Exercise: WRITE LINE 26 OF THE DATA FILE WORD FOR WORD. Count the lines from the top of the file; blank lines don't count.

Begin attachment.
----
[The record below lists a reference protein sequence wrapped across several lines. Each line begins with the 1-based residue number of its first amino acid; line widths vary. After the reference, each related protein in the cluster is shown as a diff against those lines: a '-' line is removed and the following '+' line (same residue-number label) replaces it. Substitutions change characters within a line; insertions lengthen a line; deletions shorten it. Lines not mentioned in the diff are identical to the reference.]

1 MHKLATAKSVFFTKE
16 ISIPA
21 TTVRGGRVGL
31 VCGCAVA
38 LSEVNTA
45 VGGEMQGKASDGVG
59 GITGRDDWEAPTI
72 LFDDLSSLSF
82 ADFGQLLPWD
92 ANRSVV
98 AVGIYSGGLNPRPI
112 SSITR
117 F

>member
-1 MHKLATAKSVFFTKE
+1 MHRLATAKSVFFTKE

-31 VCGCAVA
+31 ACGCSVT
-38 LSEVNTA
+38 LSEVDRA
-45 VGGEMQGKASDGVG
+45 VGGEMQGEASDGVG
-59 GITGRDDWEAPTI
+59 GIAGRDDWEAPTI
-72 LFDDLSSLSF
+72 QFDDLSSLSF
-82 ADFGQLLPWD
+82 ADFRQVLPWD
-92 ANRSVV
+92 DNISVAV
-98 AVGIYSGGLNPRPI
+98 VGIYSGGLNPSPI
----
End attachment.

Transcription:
-72 LFDDLSSLSF